How Railroads Created The Alaska We Know Today

Alaska railroads are as remote as they are stunning with the panoramic scenery they provide. Here, you may not find any of the classic fallen flags, current Class Is, or short lines. However, railroads do exist here (even though it got a much later start than in the lower forty-eight states) and with the state's longest system, the Alaska Railroad (ARR) (currently, a Class II, regional), offering passenger train service across much of its system, you have the chance to see some of the most spectacular scenery in the world. One day, the hope is to eventually connect the ARR with the rest of the North American railroad grid but for now it goes about its business, as it has since 1985 (when it came under state ownership), moving both people and goods. The only other railroad currently operating in Alaska is the famed White Pass & Yukon Route Railroad. Even though the WP&YR has cut back its main line and currently does not offer freight service the railroad is the busiest tourist line in the country with incredible scenery.

Perhaps one of the most unique examples of streamlining ever attempted was that done by the Alaska Railroad when a pair of RS-1's were shrouded in 1949. Due to a power shortage they were reactivated in August, 1971 and were pictured here in Anchorage on October 11th that year. Phillip C. Faudi photo.

Alaska's history with trains dates to 1898 when the White Pass & Yukon Route Railroad was chartered during the height of the Klondike Gold Rush of the late 19th century. The point of the railroad was to provide prospectors a means of more easily reaching the gold fields to the north near White Horse, where the WP&YR route would terminate. The railroad began at Skagway where a port was located and prospectors could easily disembark from ships. Interestingly, by the time the railroad was completed on July 29, 1900 (along a narrow-gauge main line that covered some 111 miles) much of the gold fever had already passed and interest in the mining had declined.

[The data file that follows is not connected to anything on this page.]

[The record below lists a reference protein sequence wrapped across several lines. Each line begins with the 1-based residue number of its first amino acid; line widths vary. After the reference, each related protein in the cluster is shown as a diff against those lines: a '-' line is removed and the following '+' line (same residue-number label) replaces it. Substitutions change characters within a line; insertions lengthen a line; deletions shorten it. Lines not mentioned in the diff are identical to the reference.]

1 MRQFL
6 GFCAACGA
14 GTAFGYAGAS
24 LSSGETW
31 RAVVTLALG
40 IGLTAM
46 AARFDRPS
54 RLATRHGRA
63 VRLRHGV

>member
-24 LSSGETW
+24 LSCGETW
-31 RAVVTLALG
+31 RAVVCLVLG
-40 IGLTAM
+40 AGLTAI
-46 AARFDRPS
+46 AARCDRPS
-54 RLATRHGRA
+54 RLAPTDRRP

Despite the WP&YR losing out on the region's gold mining it still became an important asset in the movement of other metals such as copper and silver.  Additionally, the railroad moved a small amount of merchandise freight and found additional traffic along a few branch lines it constructed during the early 20th century. The railroad became an important transportation artery during both World War I and World War II moving freight to and from the port at Skagway. The company also saw heavy traffic during the building of the Alaska Highway (Alaska State Route 2), sometimes dispatching as many as seventeen trains per day.

Throughout the rest of the WP&YR's days as a for profit freight railroad the company hauled mostly copper and lead-zinc ore. In 1951 the railroad upgraded to diesel locomotives from General Electric and the American Locomotive Company (as well as its subsidiary, the Montreal Locomotive Works). Unfortunately, by 1982 the final mine closed ending the WP&YR's days as a commercial railroad. It reopened in 1989 as a tourist railroad and today operates about 40 miles of its original main line.

For history's sake, Alaska would be home (at one time or another) to roughly twenty railroads although today it is home to only two, the ARR and the aforementioned White Pass & Yukon Route Railroad. The history of the Alaska Railroad began in 1903 when the Alaska Central Railway completed its main line between Seward and 50 miles northward. It went bankrupt just four years later and was reorganized as the Alaska Northern Railway. The Alaska Northern extended the system to Kern Creek, 71 miles from Seward by 1910. The Alaska Railroad came into being in 1914 when Congress purchased the Alaska Northern and authorized funding to complete a line from Seward to Fairbanks.

Alaska Railroad FP7's are seen here at the engine-house in Anchorage, circa 1970's. Photographer unknown.